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Mice, mold and crickets do damage to Ferris Library

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RUSTY WELLER
Ellis County Press Managing Editor
The mice, mold and crickets are under control. It's time, says Marcie Campbell, to make the Ferris Library a pleasant place to visit again - especially with four new computers arriving soon.

'I want people to enjoy coming here,' said Campbell, Ferris' new librarian who has been working hard on library problems. 'That's so important, for people to feel good about their library so they'll use it.'

The damage has been done and removed, but the library needs attention, said Campbell, who has cancelled this summer's reading program for children because of continuing problems.

The library's brick walls must be finished, cracks and holes must be plugged, mold on walls and ceiling tiles removed, and carpet must be replaced to resolve the situation, according to Campbell. 'We need to take good care of our computers and our books,' she said.

A truckload of books had to be removed from storage rooms where mice and crickets made them unusable. The mice appear under control, she said, but the library's problems with crickets and mold continue.

'Mold is a problem,' Campbell said. 'Some won't come in because it's hard for them to breathe. There's a smell that's objectionable to some.'

Campbell said people have complained about becoming sick and having headaches as a result of visiting the library.

'I know a lot of people who don't come because of the crickets and their smell,' she said. 'You come in Monday morning and it's awful. You've got to get out the broom and sweep crickets, dead and alive.'

Cracks in walls and openings around windows easily allow insects and dust inside the building, which consists of bare brick walls. Aging carpet contributes to the musty atmosphere.

'It's like operating in a garage, the way stuff easily comes in,' remarked Campbell, who is in her first month as head librarian after serving as a volunteer since last November. She took over for Janice Ulmer, who followed Carol Smith, Ferris' librarian for 13 years.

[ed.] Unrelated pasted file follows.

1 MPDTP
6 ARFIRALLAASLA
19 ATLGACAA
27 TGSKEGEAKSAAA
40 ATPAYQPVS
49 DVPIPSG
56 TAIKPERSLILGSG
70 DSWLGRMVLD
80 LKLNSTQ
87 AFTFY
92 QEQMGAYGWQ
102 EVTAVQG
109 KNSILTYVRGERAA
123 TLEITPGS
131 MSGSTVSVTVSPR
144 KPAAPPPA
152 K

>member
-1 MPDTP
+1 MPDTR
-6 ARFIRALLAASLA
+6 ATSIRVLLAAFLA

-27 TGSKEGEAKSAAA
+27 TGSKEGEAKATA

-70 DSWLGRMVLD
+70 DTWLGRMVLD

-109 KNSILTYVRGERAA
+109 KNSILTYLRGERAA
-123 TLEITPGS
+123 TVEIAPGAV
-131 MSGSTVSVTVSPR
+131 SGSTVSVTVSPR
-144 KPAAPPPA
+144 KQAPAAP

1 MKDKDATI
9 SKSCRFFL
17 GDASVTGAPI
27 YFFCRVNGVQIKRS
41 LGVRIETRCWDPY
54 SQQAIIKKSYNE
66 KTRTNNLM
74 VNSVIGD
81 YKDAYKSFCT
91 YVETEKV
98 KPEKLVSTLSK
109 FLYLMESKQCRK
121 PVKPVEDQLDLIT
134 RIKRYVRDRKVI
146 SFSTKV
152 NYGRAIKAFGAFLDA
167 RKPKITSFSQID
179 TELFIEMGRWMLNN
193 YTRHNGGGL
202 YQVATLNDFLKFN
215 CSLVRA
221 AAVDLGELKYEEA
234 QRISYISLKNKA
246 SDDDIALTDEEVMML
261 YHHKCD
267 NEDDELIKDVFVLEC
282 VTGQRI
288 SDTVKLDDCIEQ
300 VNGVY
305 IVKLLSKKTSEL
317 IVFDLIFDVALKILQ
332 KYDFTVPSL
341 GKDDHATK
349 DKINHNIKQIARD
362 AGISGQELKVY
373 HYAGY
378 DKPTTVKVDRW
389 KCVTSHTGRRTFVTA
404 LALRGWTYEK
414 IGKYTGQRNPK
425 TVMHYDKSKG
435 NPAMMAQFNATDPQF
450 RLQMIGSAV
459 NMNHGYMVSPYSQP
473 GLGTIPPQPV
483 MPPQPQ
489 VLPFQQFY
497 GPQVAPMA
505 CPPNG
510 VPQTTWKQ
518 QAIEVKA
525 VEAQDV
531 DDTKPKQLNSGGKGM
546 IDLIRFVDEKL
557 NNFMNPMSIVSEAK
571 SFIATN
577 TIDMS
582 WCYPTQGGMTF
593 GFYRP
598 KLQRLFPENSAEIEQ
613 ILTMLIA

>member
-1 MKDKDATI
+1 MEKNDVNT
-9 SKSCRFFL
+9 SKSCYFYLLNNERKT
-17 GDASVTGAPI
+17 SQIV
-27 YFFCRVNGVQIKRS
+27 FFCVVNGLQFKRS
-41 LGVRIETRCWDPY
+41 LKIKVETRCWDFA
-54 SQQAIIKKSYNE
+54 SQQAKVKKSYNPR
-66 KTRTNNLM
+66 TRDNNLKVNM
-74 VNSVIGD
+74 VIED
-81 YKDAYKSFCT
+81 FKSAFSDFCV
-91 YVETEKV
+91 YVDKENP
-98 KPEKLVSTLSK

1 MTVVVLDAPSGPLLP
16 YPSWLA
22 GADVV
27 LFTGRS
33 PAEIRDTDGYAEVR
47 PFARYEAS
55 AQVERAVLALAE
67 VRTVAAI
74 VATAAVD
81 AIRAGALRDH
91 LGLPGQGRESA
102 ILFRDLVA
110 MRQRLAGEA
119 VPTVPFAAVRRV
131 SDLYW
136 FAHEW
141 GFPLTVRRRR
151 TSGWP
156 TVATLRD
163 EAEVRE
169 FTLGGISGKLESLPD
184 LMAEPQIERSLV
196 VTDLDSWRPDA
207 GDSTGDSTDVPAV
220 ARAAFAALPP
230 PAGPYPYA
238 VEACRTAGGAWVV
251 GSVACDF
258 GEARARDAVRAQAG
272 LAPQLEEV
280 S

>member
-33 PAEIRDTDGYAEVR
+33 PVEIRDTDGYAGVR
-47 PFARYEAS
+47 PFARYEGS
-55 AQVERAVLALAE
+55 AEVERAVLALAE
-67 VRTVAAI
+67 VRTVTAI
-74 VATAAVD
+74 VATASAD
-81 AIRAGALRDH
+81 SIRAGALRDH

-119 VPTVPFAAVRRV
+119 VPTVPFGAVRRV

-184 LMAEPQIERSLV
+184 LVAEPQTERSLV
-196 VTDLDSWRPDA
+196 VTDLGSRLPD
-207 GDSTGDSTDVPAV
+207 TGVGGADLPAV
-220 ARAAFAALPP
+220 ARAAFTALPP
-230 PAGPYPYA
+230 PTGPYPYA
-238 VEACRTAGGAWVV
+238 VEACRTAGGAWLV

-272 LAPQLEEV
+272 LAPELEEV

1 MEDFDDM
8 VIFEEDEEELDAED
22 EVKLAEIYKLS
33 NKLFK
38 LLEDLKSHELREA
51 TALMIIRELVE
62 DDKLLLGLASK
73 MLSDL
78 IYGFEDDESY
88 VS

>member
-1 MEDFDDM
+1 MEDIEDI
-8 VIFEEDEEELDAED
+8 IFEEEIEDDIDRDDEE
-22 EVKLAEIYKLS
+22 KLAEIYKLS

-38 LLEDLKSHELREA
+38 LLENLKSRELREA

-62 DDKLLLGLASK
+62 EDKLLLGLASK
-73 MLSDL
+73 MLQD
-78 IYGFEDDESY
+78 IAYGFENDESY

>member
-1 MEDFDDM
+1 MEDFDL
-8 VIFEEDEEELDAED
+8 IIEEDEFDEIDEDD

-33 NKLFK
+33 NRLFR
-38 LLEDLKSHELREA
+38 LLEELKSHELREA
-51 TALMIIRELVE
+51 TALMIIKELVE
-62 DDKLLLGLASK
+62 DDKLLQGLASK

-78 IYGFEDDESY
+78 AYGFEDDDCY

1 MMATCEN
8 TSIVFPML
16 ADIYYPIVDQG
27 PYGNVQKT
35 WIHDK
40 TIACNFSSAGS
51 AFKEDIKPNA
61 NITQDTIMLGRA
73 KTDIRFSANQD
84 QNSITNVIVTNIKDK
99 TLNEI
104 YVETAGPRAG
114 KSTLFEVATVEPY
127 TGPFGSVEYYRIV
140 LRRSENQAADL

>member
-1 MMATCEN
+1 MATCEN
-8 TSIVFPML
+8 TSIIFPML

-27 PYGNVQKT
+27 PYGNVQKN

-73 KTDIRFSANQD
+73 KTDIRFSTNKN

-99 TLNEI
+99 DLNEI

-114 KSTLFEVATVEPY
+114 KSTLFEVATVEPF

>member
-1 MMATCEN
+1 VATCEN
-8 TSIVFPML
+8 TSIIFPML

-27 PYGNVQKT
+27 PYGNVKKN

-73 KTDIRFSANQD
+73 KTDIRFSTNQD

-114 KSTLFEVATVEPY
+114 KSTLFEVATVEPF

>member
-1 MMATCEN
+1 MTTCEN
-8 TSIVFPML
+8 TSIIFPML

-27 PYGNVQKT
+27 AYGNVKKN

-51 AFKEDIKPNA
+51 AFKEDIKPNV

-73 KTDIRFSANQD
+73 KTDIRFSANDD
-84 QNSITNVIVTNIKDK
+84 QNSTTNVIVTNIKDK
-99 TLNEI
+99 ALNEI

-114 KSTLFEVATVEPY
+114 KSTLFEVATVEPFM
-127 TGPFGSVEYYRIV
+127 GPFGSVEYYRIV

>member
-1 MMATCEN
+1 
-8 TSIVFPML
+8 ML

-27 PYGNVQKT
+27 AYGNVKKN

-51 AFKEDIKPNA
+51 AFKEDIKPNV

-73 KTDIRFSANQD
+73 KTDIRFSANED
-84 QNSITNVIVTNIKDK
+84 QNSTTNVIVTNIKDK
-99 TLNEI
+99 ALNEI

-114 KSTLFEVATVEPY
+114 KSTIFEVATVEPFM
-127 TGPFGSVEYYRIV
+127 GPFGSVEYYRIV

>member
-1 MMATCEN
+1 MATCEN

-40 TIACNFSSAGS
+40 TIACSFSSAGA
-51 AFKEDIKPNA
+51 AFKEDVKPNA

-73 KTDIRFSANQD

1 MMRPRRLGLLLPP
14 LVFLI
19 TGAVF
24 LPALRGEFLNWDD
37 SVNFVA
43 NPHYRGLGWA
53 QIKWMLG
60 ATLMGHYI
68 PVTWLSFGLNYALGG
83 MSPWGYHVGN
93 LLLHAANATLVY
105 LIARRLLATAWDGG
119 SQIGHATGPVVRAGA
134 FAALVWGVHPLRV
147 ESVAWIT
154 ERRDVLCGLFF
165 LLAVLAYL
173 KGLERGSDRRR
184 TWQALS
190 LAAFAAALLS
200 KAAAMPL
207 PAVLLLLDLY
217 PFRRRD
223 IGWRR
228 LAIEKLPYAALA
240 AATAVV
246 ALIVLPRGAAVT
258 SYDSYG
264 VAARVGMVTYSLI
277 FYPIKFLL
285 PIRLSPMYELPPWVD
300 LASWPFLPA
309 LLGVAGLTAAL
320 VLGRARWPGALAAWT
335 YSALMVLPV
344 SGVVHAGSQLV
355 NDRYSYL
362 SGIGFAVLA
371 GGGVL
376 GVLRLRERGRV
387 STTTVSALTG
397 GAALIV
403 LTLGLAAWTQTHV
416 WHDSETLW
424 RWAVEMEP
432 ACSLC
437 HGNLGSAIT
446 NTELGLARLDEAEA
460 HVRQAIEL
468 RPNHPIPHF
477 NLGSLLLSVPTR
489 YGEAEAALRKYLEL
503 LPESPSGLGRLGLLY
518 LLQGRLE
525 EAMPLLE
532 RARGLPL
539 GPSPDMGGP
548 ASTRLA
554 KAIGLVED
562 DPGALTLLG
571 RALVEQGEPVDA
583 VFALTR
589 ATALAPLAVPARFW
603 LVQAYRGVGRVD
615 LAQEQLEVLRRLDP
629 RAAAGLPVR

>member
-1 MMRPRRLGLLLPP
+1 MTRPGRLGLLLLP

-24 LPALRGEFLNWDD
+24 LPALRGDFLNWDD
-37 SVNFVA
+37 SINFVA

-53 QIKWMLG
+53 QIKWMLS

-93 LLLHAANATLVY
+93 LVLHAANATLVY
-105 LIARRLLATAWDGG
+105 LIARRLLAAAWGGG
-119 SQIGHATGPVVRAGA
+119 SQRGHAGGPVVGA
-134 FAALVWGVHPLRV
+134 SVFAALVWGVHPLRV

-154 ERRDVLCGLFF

Campbell and assistant Tina Moore didn't count the number of books damaged beyond use, 'but it filled a dump truck.' Most were donated books stacked in storeroom corners or on cupboards.

'It was a travesty,' Campbell said. 'Great, wonderful, beautiful books and to be thrown away. Mice got in and set up camp. There were piles of dead crickets and mouse droppings in there. But that's all been cleaned up.

Nobody is to blame for the damage, Campbell said. 'I know it wasn't intentional on anyone's part. The situation was beyond what could be handled.'

Campbell urges finishing the walls to better protect the library's contents - especially the four new computers. 'They were given to us with the expectation we would take good care of them,' she said.

Enough money may be in the library's budget to purchase new carpeting, she said. Putting dry wall on the bricks, calking the windows and removing mold likely will require a Tocker grant and other funding.

Campbell said new carpet must await new walls, meaning the library's six computers and book contents will be at risk until enough funds are available. She is considering asking for donations of money, materials or time from Ferris residents.

The library's book sale could raise needed money, but Campbell doesn't want to hold it at the library. 'I'd wait to Pioneer Days to have the book sale, but October is a long way away,' she said.

A library grant, though, would take even longer - to January.

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